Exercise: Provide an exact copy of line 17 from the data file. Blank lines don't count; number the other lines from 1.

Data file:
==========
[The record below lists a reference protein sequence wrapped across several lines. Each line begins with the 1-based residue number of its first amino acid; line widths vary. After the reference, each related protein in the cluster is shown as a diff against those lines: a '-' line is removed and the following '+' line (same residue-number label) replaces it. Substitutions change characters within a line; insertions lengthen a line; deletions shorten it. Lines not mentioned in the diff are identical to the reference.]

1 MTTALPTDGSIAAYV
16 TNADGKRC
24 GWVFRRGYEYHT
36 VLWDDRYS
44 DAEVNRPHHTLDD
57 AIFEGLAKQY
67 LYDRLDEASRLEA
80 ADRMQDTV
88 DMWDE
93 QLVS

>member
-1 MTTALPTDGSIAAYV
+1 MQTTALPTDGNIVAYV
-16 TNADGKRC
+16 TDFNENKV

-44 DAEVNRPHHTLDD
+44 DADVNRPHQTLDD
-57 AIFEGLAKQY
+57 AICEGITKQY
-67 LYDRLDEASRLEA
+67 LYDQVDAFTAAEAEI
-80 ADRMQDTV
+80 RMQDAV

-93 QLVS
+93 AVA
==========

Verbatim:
-44 DAEVNRPHHTLDD